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Man sectioned for series of fires

Published 29/05/2015

Firefighters attending the fire at the South Oxfordshire District Council offices
Firefighters attending the fire at the South Oxfordshire District Council offices

An arsonist who torched four buildings and caused almost £20 million of damage during a psychotic episode has been sectioned indefinitely at a mental health unit.

Farmer Andrew Main, 47, set fire to South Oxfordshire District Council's office, a thatched cottage, an undertaker's and his own home earlier this year.

Nearly 200 firefighters from four counties were required to contain the fires in the early hours of January 15.

One fire burned for almost three days, destroying 85% of the council building and forcing hundreds of employees to relocate.

Several council departments, including planning services, were left completely gutted and substantial amounts of computer data lost - with damage estimated to be around £20 million.

Prosecutor Michael Roques told Oxford Crown Court it was "miraculous" no-one was killed.

Two psychiatric assessments concluded Main was "acutely unwell" when he started the fires and, following a guilty plea to four counts of arson, he was detained under section 37 of the Mental Health Act.

Sentencing, Judge Ian Pringle said: "It is clear at the time in question, in December and January of this year, that you had a deeply psychotic relapse of bi-polar disorder.

"Three hundred and fifty council employees being relocated was catastrophic for them and all the county council.

"We will never know why you picked on the targets you did, but we will always know that the consequences were utterly, utterly devastating."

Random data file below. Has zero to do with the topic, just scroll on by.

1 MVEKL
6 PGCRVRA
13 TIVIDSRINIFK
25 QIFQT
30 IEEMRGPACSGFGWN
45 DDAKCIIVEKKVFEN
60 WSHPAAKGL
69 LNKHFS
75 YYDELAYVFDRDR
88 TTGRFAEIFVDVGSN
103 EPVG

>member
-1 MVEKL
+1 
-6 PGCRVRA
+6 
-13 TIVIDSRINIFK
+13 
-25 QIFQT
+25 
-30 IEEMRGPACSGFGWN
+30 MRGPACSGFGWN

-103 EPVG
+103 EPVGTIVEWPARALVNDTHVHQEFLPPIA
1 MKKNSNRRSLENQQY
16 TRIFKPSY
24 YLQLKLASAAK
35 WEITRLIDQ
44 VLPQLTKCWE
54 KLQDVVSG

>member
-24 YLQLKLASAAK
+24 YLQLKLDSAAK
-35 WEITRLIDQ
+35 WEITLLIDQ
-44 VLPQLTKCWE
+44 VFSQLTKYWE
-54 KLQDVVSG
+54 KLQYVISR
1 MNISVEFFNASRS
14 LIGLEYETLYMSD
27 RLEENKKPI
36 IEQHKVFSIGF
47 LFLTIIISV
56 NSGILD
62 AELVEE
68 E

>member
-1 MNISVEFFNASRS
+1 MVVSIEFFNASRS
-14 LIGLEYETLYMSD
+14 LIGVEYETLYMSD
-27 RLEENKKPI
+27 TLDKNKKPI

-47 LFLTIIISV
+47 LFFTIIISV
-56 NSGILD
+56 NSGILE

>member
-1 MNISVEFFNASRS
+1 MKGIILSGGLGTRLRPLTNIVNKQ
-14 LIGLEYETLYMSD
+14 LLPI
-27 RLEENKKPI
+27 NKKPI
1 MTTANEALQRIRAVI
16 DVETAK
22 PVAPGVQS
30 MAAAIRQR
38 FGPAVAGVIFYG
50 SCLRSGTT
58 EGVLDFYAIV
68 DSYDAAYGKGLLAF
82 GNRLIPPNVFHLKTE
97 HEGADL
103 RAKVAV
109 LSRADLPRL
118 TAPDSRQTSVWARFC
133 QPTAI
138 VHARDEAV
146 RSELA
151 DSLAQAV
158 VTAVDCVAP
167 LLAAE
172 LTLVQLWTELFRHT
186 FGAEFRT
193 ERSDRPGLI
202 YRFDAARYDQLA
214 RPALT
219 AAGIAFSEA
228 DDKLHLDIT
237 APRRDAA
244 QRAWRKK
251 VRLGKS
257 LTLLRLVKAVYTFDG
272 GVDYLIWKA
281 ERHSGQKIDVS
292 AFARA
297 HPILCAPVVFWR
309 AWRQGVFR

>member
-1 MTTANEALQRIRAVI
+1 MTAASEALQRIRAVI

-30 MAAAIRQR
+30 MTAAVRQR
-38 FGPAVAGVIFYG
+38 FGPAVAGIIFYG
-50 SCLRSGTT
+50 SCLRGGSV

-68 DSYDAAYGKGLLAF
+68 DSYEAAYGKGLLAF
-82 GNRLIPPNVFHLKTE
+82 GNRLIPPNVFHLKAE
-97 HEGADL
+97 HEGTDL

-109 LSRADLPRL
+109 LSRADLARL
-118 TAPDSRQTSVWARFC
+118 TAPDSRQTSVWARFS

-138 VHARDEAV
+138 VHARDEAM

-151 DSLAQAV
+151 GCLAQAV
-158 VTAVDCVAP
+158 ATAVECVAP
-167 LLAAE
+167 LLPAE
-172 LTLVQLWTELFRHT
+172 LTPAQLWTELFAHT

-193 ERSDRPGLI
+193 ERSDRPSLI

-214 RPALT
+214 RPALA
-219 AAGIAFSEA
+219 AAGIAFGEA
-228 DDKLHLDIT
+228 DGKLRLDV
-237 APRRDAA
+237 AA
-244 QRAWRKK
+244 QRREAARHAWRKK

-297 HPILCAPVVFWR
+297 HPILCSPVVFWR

The first fire was started at around 3am, when Main's 80-year-old neighbour Jean Gladstone had the thatched roof of her cottage at Quakers Corner in Rokemarsh set alight.

Within minutes, both Howard Chadwick Funeral Service in nearby Crowmarsh Gifford and the council offices were engulfed in flames.

Mr Chadwick had previously arranged the funeral of Main's mother, to whom it was said he was "very much devoted", and her death in December 2013 was cited as the start of his psychological decline.

All four fires were started using gas canisters which were ignited by matches.

The court heard Main, of Rokemarsh near Wallingford, intended to commit suicide following the arson spree but instead presented himself to police at around 9.45am, saying: "I think you're looking for me."

After starting the fires, Main, who was a professional sheep shearer, told a psychiatrist he had planned to kill himself with a chainsaw in a nearby field, but inadvertently dropped it in a brook.

He admitted starting the four fires and will be detained indefinitely under the Mental Health Act with a section 41 restriction which means he will only be released with the permission of the Home Secretary.

Detective Inspector Louise Tompkins, of Thames Valley Police, said: "Main's guilty pleas have saved a number of witnesses the anguish of having to give evidence at court.

"I hope his convictions bring some sort of closure to all those affected by the incident.

"The hospital order reflects how unwell Mr Main was at the time he committed the offence."

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